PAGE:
Why is everyone so surprised Cramer is giving out sub par financial advice regarding real estate? Anybody read the Barron’s article showing that his stock picks underperform the market? See: . At least he tells a nice story for each stock about why it should go up or down: “I love this CEO and EPS growth is up!!!!!.” As far as I can tell, his justification for purchasing Seattle RE is essentially that “It is a good buy because it hasn’t dropped yet.”

    Why are people still watching this buffoon?

  24. 24
    Madrona says:

    patient, I strongly disagree with $600k being the mean price of decent SFH in King County. Even in Seattle proper that is a tad high by $150k? It seems like some people on here need to be realistic about price / vicinity to job concentrations (downtown Seattle, Redmond, etc). If you want to live *really* close to downtown Seattle, say, in Madrona, you’ll need to pony up the big bucks. But, there are still many undervalued neighborhoods comparitively such as Wedgwood, Beacon Hill, Crown Hill, and large areas of West Seattle (although I personally would not want to live behind the bottleneck of the West Seattle Bridge).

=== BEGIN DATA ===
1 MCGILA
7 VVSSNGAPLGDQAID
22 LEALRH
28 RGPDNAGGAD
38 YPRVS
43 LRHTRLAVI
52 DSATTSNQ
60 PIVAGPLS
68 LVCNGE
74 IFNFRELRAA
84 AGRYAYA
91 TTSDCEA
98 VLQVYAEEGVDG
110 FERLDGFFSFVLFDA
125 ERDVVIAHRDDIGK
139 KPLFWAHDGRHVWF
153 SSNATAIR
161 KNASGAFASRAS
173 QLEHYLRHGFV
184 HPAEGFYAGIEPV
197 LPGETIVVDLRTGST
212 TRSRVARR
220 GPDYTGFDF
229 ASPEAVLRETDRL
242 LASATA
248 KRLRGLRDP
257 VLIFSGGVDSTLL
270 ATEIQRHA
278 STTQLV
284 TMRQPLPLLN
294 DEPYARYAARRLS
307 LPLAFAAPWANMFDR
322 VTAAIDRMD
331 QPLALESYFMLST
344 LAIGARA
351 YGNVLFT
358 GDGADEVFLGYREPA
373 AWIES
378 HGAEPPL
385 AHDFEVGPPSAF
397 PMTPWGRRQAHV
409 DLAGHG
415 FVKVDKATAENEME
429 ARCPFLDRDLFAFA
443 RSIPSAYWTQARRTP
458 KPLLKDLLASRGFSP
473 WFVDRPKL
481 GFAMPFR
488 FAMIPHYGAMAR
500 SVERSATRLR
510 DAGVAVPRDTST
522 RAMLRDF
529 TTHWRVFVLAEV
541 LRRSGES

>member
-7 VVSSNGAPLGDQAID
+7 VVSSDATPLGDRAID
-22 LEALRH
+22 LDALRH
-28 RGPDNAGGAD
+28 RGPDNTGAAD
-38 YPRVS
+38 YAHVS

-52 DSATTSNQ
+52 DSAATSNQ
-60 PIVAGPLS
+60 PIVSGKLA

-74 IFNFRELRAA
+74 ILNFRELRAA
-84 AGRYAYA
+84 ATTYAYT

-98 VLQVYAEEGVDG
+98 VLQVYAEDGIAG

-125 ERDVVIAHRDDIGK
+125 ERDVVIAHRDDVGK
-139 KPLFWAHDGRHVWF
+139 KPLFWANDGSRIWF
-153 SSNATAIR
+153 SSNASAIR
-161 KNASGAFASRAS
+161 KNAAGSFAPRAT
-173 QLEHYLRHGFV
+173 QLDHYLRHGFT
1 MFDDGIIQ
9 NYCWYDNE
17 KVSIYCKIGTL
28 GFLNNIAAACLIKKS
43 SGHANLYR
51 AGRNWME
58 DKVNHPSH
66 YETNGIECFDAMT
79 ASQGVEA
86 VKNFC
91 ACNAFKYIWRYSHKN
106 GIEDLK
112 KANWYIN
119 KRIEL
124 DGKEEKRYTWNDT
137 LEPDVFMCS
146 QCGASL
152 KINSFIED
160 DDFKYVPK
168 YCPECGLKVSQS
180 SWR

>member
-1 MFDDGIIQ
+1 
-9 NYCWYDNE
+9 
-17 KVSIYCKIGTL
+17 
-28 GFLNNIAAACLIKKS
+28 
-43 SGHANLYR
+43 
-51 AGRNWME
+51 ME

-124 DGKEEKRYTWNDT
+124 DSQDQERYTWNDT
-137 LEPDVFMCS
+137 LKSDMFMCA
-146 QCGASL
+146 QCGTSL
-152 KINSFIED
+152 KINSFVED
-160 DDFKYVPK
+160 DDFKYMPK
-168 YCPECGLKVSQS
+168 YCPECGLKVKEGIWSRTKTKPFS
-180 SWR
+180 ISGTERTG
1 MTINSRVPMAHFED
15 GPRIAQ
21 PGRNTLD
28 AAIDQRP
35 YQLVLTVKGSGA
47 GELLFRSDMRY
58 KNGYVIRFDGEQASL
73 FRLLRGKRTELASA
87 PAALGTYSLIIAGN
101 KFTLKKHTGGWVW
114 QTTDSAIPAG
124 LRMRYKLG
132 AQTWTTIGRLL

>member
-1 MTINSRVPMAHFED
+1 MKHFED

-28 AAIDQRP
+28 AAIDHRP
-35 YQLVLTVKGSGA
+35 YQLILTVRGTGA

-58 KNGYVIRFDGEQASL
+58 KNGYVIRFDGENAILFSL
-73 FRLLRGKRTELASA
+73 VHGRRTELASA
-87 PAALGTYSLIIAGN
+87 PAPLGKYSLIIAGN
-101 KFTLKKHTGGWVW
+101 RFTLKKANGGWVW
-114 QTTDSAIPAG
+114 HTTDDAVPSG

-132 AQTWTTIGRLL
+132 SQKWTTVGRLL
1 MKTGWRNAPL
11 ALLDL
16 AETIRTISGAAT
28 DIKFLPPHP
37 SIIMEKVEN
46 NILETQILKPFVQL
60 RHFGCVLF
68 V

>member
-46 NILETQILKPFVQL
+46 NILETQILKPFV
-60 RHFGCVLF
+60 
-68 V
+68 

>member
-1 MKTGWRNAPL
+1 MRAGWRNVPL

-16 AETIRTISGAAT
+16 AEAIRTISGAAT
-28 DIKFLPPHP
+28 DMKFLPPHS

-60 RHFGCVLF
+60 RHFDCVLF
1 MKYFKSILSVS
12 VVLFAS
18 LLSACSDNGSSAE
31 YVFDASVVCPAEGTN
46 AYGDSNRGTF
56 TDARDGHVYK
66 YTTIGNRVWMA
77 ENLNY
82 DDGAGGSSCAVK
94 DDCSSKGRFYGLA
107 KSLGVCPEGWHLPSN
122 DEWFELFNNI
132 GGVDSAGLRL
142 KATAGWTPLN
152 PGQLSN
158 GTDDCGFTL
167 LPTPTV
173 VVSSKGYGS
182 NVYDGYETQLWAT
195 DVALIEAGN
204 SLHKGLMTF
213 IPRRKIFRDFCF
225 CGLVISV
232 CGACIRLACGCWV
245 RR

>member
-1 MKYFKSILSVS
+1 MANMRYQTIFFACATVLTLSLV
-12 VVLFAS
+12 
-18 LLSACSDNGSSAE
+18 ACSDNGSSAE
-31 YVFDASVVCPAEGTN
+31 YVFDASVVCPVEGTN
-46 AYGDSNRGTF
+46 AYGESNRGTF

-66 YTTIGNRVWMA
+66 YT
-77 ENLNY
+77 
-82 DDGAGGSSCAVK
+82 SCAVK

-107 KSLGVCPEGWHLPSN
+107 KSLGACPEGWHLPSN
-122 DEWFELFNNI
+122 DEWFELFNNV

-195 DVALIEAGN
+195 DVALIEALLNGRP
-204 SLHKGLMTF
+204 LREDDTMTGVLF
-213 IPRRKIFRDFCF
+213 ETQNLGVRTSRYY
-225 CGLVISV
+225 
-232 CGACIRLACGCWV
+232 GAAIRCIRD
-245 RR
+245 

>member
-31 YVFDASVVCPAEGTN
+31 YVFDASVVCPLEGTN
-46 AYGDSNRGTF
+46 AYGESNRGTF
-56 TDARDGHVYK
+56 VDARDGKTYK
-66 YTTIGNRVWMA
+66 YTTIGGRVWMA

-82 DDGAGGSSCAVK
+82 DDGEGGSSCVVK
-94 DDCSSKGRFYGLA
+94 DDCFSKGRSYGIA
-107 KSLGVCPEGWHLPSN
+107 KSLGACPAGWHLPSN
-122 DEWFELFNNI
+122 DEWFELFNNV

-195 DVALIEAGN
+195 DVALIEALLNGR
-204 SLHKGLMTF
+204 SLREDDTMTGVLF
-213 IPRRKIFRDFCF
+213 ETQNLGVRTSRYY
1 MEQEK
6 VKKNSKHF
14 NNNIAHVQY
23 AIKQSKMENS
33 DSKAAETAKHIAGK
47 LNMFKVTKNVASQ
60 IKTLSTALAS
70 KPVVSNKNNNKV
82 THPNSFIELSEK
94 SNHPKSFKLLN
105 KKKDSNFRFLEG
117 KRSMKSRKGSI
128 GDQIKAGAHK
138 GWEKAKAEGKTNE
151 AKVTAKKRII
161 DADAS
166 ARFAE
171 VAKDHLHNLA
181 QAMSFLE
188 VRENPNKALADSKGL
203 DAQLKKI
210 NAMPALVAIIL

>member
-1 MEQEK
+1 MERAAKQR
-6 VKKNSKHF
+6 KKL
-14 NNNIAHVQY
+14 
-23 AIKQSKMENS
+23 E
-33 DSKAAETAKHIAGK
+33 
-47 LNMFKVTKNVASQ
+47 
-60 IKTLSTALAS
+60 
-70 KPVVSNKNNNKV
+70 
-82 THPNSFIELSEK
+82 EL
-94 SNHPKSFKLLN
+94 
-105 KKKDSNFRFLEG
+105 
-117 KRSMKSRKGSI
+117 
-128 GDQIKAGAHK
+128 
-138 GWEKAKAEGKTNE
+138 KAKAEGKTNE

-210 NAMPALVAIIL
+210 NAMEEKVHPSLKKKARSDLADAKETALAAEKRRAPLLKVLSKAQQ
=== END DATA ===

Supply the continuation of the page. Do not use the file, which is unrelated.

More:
25. 25
    b says:

    Madrona –

    Nobody wants to catch the falling knife. Just like how people bought to avoid being “priced out forever” a nominal drop in price will be met by most buyers who are not stupid with “lets wait until it drops more”. Unlike sellers, most buyers do not need to buy a home immediately. It is usually just a lifestyle upgrade, and therefore can be put off indefinitely in the face of falling prices, especially if making the wrong decision means you may lose the down payment you saved up for years. Since a few weeks ago you actually need one of those now, hence Seattle sales dropping 50% this month.

  26. 26
    Lumpeninvestor says:

    Just came across this via King5’s condo tracker page:

    planned Condo conversion goes back to Apartments.

  27. 27
    magnolia44 says:

    I took what he said about Seattle and the NY area zip was they are places that have not gone down. He was talking bout declines then said except for. No where did he say those are places to buy, he never said its ok to buy in Seattle.